UK universities have come together to establish a set of guiding principles aimed at ensuring that students and staff are well-versed in artificial intelligence (AI). This move comes as the education sector grapples with adapting teaching methods and assessment practices to accommodate the increasing use of generative AI. The code has been endorsed by vice-chancellors from all 24 Russell Group universities, who believe that it will enable institutions to harness the potential of AI while safeguarding academic rigor and integrity.
Previously, there were discussions about prohibiting the use of software like ChatGPT in education to prevent cheating. However, the new guidance suggests that students should be taught how to use AI appropriately in their studies, while also being made aware of the risks associated with plagiarism, bias, and inaccuracies in generative AI. Additionally, staff will receive training to equip them with the necessary skills to assist students, many of whom are already incorporating ChatGPT into their assignments. As a result, new methods of assessing students are likely to emerge in order to mitigate the risk of cheating.
All 24 Russell Group universities have reviewed their academic conduct policies and guidance to account for the rise of generative AI. The updated guidance serves to clarify to both students and staff where the use of generative AI is deemed inappropriate. Its purpose is to support individuals in making informed decisions and empower them to utilize these tools appropriately, while also encouraging them to acknowledge their use when necessary.
Developed in collaboration with AI and education experts, these principles represent an initial step in what is expected to be a challenging period of transformation in higher education, as AI continues to reshape the world. The five guiding principles state that universities will facilitate AI literacy for both students and staff, ensure that staff are equipped to guide students in the appropriate use of generative AI tools, adapt teaching and assessment methods to incorporate the ethical use of AI while ensuring equal access, uphold academic integrity, and share best practices as the technology evolves.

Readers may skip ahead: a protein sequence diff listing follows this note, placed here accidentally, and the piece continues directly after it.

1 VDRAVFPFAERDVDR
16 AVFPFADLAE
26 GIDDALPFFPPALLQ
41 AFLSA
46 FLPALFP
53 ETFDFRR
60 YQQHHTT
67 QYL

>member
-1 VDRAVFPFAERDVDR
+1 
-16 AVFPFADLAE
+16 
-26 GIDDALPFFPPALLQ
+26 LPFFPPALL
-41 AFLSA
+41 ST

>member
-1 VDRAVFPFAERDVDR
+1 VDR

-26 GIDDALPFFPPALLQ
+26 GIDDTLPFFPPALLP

Dr. Tim Bradshaw, the chief executive of the Russell Group, emphasized the immense transformative potential of AI and the commitment of universities to harness it. He stated, “This statement of principles underlines our commitment to doing so in a way that benefits students and staff and protects the integrity of the high-quality education Russell Group universities provide.”
Prof. Andrew Brass, head of the School of Health Sciences at the University of Manchester, highlighted the need to prepare students for the increasing use of generative AI and to equip them with the skills necessary to engage with it sensibly. He emphasized the importance of working closely with students to co-create the guidance provided, as top-down imposition would not be effective. He also stressed the need for clear explanations to students if any restrictions are put in place, to prevent them from finding ways to circumvent them.
Prof. Michael Grove, deputy pro-vice chancellor (education policy and standards) at the University of Birmingham, expressed his belief that the rapid growth of generative AI presents an opportunity to reevaluate assessment practices. He stated, “We have an opportunity to rethink the role of assessment and how it can be used to enhance student learning and help students appraise their own educational gain.”
Last month, Gillian Keegan, the education secretary, launched a call for evidence on the use of generative AI in education. This initiative seeks to gather views on the risks, ethical considerations, and training requirements for education workers.